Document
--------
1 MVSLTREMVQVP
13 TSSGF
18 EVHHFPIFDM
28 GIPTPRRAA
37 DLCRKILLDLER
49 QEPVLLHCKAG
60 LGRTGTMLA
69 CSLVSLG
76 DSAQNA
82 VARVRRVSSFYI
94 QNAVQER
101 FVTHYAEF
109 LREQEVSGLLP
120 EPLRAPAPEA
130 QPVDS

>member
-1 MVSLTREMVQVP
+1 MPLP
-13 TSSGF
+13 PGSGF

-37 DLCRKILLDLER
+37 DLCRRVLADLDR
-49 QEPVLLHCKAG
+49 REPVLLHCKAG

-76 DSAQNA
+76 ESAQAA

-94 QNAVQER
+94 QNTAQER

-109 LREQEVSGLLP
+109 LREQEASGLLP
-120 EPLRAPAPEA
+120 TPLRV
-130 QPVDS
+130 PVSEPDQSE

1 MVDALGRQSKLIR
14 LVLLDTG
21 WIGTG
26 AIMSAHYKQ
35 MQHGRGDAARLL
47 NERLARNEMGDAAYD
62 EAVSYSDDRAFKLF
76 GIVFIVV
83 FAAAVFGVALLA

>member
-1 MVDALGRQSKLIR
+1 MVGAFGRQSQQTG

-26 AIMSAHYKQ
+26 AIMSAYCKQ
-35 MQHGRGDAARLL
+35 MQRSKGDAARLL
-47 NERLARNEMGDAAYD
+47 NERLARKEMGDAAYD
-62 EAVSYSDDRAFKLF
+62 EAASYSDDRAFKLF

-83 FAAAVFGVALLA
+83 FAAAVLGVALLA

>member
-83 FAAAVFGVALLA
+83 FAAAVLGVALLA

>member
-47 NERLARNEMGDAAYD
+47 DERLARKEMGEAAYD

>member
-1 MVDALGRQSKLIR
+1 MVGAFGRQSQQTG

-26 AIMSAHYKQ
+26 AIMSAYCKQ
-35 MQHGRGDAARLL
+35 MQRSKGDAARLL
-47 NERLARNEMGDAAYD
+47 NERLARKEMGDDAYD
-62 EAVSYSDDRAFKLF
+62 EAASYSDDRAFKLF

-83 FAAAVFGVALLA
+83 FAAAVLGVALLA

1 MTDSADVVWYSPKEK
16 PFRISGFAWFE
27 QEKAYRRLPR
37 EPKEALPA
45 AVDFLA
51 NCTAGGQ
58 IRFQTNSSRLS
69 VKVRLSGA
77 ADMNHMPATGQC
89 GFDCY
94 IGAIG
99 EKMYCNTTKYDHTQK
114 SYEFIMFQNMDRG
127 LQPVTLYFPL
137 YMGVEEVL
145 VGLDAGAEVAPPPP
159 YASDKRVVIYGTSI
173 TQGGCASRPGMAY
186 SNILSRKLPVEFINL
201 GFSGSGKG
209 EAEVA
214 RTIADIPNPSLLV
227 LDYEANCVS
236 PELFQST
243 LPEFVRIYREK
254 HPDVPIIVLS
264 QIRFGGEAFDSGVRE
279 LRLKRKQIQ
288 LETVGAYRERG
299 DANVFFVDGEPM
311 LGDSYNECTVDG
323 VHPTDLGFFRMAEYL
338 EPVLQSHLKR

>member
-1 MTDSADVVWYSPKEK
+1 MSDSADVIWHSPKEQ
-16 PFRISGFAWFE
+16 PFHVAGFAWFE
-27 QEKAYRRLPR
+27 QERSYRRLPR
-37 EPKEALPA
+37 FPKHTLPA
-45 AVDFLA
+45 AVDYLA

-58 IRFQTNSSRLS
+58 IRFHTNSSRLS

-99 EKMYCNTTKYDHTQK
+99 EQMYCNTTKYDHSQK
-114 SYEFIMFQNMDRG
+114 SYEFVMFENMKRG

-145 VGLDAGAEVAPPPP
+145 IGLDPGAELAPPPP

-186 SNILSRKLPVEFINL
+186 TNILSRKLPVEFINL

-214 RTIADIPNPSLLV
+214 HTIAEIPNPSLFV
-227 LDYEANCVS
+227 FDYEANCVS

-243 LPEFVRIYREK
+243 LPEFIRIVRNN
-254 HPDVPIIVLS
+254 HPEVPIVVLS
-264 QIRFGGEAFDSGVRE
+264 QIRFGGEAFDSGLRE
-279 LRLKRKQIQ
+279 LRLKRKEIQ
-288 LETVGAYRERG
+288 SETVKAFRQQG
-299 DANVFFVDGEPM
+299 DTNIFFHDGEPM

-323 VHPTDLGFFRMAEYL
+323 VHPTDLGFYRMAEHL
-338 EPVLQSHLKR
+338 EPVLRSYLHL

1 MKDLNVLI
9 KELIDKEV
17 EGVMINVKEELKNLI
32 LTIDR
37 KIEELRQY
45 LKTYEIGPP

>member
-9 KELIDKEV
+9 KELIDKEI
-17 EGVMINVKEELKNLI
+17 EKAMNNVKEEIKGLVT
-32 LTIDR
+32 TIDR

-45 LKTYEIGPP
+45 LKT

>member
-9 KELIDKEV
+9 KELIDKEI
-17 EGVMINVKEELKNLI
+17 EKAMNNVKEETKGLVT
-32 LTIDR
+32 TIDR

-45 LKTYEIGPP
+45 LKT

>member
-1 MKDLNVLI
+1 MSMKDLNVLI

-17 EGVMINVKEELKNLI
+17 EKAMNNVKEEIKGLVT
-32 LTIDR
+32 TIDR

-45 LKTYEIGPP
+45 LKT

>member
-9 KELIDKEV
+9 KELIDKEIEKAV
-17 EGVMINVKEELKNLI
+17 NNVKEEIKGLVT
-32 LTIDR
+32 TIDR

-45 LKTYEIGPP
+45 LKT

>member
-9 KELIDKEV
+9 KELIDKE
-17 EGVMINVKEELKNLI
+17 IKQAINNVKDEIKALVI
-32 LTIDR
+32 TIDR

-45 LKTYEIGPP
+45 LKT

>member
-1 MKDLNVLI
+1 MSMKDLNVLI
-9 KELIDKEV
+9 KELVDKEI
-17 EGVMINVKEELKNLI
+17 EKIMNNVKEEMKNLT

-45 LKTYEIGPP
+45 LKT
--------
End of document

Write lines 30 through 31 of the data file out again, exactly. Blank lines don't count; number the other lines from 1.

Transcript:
+109 LREQEASGLLP
-120 EPLRAPAPEA